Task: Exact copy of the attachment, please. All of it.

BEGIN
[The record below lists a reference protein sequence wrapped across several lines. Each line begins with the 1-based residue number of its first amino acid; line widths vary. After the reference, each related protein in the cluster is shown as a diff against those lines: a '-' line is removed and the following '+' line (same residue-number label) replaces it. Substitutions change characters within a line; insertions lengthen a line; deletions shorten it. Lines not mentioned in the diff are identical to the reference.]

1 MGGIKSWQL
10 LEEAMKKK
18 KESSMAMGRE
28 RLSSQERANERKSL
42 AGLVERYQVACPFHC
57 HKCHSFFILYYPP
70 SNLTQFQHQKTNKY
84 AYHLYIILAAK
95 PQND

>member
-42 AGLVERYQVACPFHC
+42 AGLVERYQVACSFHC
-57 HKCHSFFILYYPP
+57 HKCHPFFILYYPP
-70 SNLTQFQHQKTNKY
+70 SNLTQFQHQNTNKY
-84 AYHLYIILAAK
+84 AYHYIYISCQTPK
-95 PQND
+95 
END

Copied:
[The record below lists a reference protein sequence wrapped across several lines. Each line begins with the 1-based residue number of its first amino acid; line widths vary. After the reference, each related protein in the cluster is shown as a diff against those lines: a '-' line is removed and the following '+' line (same residue-number label) replaces it. Substitutions change characters within a line; insertions lengthen a line; deletions shorten it. Lines not mentioned in the diff are identical to the reference.]

1 MGGIKSWQL
10 LEEAMKKK
18 KESSMAMGRE
28 RLSSQERANERKSL
42 AGLVERYQVACPFHC
57 HKCHSFFILYYPP
70 SNLTQFQHQKTNKY
84 AYHLYIILAAK
95 PQND

>member
-42 AGLVERYQVACPFHC
+42 AGLVERYQVACSFHC
-57 HKCHSFFILYYPP
+57 HKCHPFFILYYPP
-70 SNLTQFQHQKTNKY
+70 SNLTQFQHQNTNKY
-84 AYHLYIILAAK
+84 AYHYIYISCQTPK
-95 PQND
+95 